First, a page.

Novel betulin derivatives as antileishmanial agents with mode of action targeting type IB DNA topoisomerase
ABSTRACT Toward developing antileishmanial agents with mode of action targeted to DNA topoisomerases of Leishmania donovani, we have synthesized a large number of derivatives of betulin. The compound, a natural triterpene isolated from the cork layer of Betula spp. plants exhibits several pharmacological properties. Three compounds (disuccinyl betulin, diglutaryl dihydrobetulin, and disuccinyl dihydrobetulin) inhibit growth of the parasite as well as relaxation activity of the enzyme type IB topoisomerase [Leishmania donovani topoisomerase I (LdTOP1LS)] of the parasite. Mechanistic studies suggest that these compounds interact with the enzyme in a reversible manner. The stoichiometry of these compounds binding to LdTOP1LS is 1:1 (mole/mole) with a dissociation constant on the order of ∼10(-6) M. Unlike CPT, these compounds do not stabilize the cleavage complex; rather, they abrogate the covalent complex formation. In processive mode of relaxation assay condition, these compounds slow down the strand rotation event, which ultimately affects the relaxation of supercoiled DNA. It is noteworthy that these compounds reduce the intracellular parasite burden in macrophages infected with wild-type L. donovani as well as with sodium antimony gluconate resistant parasite (GE1). Taken together, our data suggest that these betulin derivatives can be exploited as potential drug candidates against threatening drug resistant leishmaniasis.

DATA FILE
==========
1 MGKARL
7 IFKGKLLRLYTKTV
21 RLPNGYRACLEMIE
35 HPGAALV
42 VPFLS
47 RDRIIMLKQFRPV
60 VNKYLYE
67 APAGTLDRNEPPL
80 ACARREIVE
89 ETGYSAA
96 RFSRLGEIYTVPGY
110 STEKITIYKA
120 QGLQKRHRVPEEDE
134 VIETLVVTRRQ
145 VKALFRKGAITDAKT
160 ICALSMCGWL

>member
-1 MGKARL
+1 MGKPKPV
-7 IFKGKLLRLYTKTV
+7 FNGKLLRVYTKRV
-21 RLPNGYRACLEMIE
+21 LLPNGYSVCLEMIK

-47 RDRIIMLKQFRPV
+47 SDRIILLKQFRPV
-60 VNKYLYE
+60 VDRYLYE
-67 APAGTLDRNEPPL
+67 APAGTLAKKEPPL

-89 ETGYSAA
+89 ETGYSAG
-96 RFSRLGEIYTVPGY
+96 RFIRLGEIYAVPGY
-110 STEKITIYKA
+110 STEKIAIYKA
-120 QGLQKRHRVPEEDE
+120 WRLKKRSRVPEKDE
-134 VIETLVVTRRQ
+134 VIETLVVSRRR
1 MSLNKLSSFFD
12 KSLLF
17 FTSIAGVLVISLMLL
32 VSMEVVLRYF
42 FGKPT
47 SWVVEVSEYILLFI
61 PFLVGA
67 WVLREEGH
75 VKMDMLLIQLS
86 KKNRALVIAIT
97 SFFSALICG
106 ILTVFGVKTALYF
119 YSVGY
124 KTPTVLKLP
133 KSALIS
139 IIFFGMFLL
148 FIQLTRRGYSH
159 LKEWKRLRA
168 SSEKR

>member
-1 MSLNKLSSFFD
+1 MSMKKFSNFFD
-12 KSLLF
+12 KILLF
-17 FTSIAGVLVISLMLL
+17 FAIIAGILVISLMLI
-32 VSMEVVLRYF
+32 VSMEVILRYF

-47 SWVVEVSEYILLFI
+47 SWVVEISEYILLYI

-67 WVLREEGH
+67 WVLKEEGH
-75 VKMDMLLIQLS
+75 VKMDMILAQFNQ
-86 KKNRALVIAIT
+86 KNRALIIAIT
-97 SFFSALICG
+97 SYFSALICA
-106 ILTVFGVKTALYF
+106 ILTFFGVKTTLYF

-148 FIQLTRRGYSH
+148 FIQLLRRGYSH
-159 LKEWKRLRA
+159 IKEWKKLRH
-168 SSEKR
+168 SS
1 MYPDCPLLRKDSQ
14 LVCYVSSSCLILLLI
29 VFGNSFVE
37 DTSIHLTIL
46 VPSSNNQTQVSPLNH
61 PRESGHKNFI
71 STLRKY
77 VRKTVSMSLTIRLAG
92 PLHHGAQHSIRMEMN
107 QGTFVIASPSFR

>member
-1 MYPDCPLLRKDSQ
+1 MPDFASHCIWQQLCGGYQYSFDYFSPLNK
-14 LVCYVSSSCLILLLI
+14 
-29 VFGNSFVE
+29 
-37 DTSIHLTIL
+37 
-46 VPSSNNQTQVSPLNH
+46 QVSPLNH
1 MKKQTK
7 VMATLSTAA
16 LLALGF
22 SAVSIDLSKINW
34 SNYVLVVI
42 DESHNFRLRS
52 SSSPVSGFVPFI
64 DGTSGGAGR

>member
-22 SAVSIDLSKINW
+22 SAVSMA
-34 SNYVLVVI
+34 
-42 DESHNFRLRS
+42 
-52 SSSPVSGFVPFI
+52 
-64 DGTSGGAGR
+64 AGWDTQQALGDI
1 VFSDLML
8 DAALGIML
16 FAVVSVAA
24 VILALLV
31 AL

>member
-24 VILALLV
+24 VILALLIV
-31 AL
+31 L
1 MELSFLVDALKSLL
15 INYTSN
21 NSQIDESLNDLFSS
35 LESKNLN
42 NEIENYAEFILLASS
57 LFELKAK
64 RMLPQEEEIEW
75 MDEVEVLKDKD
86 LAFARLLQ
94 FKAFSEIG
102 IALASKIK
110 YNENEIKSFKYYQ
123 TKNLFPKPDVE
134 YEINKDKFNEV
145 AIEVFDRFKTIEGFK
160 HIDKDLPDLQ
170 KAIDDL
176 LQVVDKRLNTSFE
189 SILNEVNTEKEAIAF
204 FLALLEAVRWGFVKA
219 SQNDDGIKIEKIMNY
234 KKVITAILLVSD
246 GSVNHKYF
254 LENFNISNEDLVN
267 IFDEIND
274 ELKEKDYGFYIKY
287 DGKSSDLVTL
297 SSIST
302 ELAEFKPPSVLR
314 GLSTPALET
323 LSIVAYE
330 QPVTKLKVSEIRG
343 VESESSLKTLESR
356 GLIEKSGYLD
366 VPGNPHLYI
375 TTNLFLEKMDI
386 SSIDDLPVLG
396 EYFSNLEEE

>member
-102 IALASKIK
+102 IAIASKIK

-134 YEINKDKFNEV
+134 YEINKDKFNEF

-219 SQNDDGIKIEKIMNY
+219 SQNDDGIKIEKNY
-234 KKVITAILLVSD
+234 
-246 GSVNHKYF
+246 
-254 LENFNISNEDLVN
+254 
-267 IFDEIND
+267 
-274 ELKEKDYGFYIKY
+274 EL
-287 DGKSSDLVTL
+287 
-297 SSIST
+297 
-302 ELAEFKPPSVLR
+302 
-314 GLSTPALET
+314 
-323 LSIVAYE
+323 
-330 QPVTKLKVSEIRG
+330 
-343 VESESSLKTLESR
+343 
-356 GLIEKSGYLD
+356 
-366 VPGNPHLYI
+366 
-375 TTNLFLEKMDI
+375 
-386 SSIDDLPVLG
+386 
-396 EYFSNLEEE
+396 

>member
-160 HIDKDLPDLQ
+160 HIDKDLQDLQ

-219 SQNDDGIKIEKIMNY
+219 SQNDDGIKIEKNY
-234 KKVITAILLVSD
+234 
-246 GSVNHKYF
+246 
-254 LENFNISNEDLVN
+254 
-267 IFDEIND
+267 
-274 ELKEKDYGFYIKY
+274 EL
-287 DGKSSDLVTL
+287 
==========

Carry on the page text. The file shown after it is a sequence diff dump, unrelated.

- SourceAvailable from: Chinmay Pal
Article: Redox-active antiparasitic drugs.[Show abstract] [Hide abstract]
ABSTRACT: Parasitic diseases affect hundreds of millions of people worldwide and represent major health problems. Treatment is becoming extremely difficult due to the emergence of drug resistance, the absence of effective vaccines, and the spread of insecticide-resistant vectors. Thus, identification of affordable and readily available drugs against resistant parasites is of global demand. RECENT ADVANCES: Susceptibility of many parasites to oxidative stress is a well-known phenomenon. Therefore, generation of reactive oxygen species (ROS) or inhibition of endogenous antioxidant enzymes would be a novel therapeutic approach to develop antiparasitic drugs. This article highlights the unique metabolic pathways along with redox enzymes of unicellular (Plasmodium falciparum, Trypanosoma cruzi, Trypanosoma brucei, Leishmania donovani, Entamoeba histolytica, and Trichomonas vaginalis) and multicellular parasites (Schistosoma mansoni), which could be utilized to promote ROS-mediated toxicity. Enzymes involved in various vital redox reactions could be potential targets for drug development. The identification of redox-active antiparasitic drugs along with their mode of action will help researchers around the world in designing novel drugs in the future.Antioxidants & Redox Signaling 11/2011; 17(4):555-82. · 8.20 Impact Factor